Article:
Wentzel explains green chemistry as “the design, development, and implementation of chemical products and processes that are benign by design.” He goes on to explain that chemistry “doesn’t have to be the solution to the problems it created—it could just not create them.” This green approach to chemistry from a sustainable mindset is driven by certain considerations, such as these: Does the process cause pollution? Can the process meet current needs without causing other issues? Is the process sustainable? Wentzel says that these ideas, though seemingly mainstream, are more recent than many people may realize, and the ideas haven’t necessarily made it into chemistry curricula yet. Additionally, he notes, green chemistry must be cost-effective to be adopted more widely—“people will pay a small premium, but generally, better must be better AND cheaper.”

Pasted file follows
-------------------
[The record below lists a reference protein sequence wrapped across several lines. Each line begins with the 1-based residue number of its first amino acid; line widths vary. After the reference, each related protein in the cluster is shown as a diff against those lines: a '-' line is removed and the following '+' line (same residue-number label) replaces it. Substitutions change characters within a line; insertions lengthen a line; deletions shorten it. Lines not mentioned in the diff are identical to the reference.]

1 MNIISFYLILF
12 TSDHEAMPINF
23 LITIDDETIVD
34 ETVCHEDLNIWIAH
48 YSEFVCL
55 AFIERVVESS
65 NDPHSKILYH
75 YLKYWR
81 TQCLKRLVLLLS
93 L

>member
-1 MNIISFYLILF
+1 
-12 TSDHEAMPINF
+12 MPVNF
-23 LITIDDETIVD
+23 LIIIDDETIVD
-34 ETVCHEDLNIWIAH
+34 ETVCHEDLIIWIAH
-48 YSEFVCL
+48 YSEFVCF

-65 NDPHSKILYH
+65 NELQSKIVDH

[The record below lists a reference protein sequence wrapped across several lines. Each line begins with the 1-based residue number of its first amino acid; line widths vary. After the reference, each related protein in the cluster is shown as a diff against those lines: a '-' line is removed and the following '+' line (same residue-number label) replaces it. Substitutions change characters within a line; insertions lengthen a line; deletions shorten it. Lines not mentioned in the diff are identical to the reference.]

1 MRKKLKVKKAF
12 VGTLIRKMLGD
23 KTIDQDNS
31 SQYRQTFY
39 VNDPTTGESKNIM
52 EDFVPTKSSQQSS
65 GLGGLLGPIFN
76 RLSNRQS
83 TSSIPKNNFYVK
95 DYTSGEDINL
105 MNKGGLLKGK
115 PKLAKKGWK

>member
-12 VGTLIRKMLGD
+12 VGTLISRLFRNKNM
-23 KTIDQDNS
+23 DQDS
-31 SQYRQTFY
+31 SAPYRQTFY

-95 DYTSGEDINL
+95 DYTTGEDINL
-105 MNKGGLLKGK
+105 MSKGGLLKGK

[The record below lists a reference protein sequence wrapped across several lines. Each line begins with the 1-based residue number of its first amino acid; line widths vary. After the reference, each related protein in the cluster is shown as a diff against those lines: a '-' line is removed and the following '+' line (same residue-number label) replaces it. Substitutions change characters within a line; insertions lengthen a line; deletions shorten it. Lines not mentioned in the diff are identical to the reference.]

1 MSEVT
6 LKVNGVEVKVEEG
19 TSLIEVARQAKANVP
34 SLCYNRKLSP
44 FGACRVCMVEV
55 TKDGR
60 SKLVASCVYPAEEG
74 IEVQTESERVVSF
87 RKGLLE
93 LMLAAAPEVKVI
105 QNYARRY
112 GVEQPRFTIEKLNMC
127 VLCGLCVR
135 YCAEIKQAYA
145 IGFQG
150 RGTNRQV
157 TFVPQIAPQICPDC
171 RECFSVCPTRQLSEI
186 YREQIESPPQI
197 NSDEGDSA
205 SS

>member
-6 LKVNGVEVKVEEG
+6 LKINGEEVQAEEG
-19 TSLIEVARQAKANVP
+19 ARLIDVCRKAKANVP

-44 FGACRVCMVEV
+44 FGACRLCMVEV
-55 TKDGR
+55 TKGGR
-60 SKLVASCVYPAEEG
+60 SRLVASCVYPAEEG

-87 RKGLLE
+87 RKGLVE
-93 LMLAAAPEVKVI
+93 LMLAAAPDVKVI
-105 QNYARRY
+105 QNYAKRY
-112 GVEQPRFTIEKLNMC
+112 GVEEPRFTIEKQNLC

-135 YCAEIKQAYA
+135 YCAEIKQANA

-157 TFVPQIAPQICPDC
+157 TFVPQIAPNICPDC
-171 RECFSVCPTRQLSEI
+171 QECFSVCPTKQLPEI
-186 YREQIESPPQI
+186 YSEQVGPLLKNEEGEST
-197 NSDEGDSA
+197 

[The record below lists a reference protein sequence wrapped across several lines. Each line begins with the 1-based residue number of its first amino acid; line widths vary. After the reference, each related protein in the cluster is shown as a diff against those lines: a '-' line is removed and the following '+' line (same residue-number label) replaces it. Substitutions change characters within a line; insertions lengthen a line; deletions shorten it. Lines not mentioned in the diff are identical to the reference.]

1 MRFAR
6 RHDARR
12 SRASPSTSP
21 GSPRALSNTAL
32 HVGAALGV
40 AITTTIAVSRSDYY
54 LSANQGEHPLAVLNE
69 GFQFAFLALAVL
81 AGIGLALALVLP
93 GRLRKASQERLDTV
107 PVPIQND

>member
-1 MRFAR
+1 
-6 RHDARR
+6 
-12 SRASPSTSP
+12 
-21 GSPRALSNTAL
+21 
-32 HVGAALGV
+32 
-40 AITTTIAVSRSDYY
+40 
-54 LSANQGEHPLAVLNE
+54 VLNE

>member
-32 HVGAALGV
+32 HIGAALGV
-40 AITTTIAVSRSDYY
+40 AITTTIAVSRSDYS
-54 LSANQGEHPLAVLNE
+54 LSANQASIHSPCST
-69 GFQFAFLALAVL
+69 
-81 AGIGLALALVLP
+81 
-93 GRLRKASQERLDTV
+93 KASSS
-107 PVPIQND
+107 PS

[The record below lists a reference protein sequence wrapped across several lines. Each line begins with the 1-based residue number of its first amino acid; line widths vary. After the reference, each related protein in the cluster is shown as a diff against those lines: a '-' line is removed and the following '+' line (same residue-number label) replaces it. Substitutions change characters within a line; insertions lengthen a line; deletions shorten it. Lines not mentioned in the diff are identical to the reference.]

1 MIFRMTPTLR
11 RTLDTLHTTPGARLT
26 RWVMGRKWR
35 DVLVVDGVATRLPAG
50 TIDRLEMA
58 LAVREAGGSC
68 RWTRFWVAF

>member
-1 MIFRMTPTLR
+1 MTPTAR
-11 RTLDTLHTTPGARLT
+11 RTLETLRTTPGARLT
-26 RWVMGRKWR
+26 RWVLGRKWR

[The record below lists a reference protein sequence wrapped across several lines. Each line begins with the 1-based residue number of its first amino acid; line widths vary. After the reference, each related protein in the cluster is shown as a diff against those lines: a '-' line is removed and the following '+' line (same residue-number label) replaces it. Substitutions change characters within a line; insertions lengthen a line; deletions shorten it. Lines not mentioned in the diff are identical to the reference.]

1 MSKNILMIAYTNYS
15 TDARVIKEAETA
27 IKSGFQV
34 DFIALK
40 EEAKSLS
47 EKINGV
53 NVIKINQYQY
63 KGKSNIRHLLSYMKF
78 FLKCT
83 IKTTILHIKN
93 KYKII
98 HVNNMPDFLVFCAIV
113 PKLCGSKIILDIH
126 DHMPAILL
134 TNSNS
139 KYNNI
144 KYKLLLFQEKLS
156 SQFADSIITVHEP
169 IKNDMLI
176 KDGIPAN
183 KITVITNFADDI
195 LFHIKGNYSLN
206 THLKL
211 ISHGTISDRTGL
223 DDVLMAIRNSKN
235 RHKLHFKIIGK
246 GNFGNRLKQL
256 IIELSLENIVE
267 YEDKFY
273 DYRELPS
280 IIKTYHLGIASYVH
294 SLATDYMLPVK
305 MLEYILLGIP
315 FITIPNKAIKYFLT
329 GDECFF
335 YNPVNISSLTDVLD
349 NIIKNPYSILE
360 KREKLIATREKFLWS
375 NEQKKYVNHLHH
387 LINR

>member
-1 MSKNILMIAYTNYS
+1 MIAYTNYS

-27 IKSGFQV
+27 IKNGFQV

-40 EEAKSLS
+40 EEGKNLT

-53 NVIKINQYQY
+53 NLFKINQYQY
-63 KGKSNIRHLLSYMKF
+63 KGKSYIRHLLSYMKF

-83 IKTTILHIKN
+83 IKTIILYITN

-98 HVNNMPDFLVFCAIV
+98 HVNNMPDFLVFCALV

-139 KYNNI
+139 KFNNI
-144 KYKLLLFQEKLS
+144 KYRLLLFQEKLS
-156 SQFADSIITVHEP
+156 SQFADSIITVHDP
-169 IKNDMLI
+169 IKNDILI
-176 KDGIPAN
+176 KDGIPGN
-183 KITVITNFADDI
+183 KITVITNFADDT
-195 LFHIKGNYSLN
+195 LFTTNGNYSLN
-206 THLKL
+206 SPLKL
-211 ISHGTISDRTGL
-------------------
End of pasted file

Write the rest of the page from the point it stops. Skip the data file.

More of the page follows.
Research and Collaborations

After Wentzel earned his doctorate, Wissinger and Wentzel have continued to formally collaborate—their campuses are mere minutes from one another—and much of their work lies in developing new experiments to conduct with their students. A new experiment is one that students can perform and get reliable data, Wissinger states. Each new experiment needs four or five implementations before being published; as a result, collaboration between Augsburg and the University of Minnesota is fruitful, since Wissinger and Wentzel can implement the experiment in different classes simultaneously to generate data more quickly. Wentzel points out that this work represents new trends in chemistry curricula—the American Chemical Society now recommends that all chemistry students learn both polymer and green chemistry. Wentzel—who get into polymers and green chemistry just as they were taking off in 2015—says that these curriculum changes matter.